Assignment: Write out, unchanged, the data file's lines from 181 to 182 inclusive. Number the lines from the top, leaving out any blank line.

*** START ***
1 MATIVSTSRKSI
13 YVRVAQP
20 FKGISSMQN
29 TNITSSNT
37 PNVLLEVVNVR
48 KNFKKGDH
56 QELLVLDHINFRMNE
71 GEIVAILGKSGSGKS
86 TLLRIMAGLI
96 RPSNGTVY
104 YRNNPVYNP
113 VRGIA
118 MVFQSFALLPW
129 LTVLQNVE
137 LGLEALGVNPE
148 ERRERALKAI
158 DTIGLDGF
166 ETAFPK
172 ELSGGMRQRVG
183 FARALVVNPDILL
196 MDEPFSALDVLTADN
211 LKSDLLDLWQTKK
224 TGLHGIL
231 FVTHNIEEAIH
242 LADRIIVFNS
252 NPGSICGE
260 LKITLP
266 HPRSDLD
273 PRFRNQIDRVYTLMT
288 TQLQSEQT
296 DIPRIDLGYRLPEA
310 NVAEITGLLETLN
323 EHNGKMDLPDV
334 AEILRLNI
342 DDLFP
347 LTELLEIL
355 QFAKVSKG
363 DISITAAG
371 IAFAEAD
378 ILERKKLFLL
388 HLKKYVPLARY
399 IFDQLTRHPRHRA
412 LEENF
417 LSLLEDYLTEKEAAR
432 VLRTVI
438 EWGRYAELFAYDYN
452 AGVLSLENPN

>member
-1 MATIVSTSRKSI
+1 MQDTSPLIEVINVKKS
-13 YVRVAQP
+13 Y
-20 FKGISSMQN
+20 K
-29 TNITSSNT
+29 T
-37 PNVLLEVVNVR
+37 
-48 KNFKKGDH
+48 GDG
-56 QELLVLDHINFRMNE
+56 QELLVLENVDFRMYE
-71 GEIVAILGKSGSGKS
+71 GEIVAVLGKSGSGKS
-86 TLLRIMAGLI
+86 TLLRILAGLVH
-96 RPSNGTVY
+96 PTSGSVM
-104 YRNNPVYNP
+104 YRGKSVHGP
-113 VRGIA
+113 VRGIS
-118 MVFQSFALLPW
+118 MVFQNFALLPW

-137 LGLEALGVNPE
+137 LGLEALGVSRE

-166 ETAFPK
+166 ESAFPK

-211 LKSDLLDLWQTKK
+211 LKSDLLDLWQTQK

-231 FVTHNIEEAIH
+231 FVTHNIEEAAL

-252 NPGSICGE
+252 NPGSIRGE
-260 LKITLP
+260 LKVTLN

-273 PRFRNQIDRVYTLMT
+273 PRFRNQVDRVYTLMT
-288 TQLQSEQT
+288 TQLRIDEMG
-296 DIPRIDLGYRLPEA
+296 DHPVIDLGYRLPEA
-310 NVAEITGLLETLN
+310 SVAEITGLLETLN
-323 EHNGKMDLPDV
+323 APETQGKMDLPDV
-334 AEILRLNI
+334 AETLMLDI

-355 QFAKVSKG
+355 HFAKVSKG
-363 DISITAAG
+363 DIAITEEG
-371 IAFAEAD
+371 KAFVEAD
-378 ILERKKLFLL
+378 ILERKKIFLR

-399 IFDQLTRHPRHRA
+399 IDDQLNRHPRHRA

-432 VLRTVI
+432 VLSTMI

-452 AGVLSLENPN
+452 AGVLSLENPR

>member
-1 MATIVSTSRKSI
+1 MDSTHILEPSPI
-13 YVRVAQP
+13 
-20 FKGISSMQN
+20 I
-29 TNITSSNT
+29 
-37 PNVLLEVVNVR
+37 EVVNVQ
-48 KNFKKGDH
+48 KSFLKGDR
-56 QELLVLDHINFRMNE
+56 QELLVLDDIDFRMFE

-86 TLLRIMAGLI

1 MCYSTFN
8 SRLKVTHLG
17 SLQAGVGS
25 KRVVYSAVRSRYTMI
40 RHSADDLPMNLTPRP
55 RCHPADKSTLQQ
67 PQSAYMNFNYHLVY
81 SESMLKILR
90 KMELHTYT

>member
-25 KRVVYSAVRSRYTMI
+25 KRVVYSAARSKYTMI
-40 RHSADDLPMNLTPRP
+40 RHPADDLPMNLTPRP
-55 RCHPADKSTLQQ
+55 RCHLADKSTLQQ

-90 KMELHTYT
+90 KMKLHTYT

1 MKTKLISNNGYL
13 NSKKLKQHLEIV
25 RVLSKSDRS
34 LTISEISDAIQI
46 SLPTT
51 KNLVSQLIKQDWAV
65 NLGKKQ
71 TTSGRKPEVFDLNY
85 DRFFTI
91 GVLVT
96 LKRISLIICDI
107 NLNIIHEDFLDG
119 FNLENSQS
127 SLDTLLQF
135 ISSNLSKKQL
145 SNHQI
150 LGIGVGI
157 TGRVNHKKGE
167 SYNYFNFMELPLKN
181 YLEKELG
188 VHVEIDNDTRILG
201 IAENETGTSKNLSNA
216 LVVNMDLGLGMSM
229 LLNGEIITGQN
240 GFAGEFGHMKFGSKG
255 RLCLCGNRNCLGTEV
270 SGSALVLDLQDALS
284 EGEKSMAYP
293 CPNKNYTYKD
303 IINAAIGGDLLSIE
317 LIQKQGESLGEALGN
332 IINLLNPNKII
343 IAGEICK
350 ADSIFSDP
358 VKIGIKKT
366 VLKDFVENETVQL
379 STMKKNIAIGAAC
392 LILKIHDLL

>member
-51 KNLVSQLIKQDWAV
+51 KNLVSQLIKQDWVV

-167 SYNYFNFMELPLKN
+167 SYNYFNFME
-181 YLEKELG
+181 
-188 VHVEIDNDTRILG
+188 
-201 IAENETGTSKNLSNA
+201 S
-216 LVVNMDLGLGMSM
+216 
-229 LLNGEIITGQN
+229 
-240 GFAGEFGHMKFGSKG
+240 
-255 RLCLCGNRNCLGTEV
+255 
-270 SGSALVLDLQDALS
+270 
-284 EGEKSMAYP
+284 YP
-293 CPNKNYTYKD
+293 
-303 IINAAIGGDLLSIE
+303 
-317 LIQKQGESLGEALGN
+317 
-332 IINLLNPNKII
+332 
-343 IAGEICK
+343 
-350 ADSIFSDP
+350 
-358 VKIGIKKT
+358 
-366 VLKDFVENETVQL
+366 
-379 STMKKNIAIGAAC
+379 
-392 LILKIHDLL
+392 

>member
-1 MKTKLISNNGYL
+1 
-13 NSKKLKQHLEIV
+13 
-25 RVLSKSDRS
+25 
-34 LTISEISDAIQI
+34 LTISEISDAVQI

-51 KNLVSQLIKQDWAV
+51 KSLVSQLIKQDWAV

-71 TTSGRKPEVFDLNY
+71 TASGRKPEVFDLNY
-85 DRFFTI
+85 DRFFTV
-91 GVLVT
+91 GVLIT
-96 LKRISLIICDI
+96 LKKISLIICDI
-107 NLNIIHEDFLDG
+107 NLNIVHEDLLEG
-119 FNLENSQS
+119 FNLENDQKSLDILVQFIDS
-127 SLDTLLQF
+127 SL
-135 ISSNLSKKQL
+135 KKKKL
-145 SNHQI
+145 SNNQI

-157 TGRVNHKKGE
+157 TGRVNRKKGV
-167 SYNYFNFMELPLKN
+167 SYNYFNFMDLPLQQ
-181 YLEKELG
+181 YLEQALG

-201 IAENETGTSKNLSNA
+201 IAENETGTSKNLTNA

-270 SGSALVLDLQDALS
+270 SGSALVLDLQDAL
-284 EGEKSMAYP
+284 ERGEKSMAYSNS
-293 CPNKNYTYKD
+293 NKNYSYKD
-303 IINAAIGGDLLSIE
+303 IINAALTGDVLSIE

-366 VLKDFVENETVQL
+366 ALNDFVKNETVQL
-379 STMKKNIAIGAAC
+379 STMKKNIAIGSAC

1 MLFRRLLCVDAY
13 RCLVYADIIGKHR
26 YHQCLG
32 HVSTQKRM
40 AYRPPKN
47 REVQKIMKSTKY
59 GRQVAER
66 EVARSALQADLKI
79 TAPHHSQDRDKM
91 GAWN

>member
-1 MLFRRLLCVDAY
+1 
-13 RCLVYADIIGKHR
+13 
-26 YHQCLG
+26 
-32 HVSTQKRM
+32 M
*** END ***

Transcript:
358 VKIGIKKT
366 VLKDFVENETVQL